How To Train for a Hilly Gran Fondo National Series Event

Races in the Gran Fondo National Series like the Highlands Gran Fondo are different. And for veteran century riders, a former bike racers, and long-time veterans of the local weekend club rides, they require a different approach to training. That's because instead of asking you to ride hard over your distance of choice, your ranking at a GFNS event is determined by your times through timed segments on the course. Some segments are climbs, others are flat to rolling roads, and the lowest cumulative time wins.

For the Highlands Gran Fondo, this means you don't want to build your training around racing the entire distance. Instead, because some key segments will be on climbs you'll want to condition your body to go all-out on long climbs and then recover. On the 100-mile Gran Route at the Highlands Gran Fondo, there are 4 timed segments. The first two come quickly in the first 17 miles of the event. Gran Route riders then have nearly 35 miles before the third timed segment, while Media Route riders have 25 miles until the third timed segment. It will be important to fuel and hydrate during this long untimed stretch so you're ready to go!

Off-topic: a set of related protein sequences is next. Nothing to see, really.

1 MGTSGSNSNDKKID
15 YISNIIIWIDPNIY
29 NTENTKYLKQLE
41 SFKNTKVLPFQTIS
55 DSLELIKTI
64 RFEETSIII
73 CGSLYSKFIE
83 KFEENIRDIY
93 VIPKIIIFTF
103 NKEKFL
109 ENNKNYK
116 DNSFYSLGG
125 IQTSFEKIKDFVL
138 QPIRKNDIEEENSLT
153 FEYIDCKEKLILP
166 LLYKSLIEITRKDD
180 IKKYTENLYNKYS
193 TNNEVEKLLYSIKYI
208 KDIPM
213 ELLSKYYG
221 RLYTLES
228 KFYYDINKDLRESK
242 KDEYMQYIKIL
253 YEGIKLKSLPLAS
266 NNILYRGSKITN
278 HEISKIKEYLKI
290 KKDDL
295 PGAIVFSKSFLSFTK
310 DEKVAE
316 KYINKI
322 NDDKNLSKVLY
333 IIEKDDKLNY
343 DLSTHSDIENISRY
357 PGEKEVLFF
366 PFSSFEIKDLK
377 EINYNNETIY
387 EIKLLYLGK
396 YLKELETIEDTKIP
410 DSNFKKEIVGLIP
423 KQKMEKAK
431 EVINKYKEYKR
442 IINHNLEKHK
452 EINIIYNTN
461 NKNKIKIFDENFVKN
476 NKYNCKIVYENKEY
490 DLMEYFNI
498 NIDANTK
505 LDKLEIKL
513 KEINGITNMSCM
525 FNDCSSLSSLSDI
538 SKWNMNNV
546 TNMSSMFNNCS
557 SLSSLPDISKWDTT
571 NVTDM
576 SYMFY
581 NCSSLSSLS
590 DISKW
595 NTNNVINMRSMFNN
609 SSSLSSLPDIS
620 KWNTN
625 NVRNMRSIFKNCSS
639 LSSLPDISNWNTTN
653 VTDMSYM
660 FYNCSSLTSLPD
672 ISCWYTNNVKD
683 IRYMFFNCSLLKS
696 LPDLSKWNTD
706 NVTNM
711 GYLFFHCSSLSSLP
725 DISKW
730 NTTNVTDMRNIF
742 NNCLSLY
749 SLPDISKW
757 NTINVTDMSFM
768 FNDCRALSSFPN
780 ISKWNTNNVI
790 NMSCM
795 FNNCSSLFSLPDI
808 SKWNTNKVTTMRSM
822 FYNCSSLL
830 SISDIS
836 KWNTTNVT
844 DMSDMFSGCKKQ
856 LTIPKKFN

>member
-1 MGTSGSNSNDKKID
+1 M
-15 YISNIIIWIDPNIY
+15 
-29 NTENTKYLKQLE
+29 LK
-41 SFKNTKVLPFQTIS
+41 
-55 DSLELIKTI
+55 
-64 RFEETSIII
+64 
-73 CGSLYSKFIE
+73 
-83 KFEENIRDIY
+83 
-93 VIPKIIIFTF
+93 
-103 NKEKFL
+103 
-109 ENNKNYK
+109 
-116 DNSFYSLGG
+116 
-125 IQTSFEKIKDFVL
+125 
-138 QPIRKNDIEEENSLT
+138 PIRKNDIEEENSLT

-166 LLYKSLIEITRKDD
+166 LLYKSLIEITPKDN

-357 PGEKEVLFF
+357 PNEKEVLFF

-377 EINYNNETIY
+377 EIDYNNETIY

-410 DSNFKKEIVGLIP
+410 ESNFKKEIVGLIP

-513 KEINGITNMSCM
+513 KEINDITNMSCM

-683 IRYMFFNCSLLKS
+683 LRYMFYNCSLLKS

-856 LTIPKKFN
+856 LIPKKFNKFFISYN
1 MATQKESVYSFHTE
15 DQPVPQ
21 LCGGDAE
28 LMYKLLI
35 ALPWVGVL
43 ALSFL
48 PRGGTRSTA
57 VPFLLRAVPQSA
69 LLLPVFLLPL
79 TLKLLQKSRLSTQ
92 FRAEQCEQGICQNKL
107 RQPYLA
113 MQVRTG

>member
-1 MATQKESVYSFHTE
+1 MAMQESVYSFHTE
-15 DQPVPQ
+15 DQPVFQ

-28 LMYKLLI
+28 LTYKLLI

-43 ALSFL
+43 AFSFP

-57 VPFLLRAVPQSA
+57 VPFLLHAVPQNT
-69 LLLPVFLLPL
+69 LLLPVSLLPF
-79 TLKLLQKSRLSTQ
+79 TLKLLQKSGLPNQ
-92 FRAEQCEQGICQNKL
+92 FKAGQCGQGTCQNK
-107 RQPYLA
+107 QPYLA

To succeed, you'll want to find climbs that best approximate what you'll face around Butler, New Jersey (No climbs available? Pray for a brutal windy spring day and ride into the wind). Take the first 10-15 miles to warm up. There's no need to push yourself until you get to the first climb.

Once at the top, RELAX on the ride down the other side. Sure bombing the descents at full speed will provide a nice adrenaline rush, but that could hinder your recovery and preparation for the next segment. Once you finish descending, take time to rehydrate and refuel and find your rhythm again. A good rule of thumb: ride no harder than a conversational pace. That is you can hold a conversation with other riders around you. Training solo: recite the Pledge of Allegiance out loud until you settle into the pace.

Within a mile or two of the next climb throw in a couple of 30 second-to-one-minute accelerations followed by a minute of recovery to prepare you legs for the upcoming sustained effort. Repeat between each climb until you complete the last effort. Your goal is to hit the last climb of the day feeling strong, not thrashed by the hours of riding leading up to it.  

Once you're over the top, use the rest of the ride to wind down. 

Reuben Kline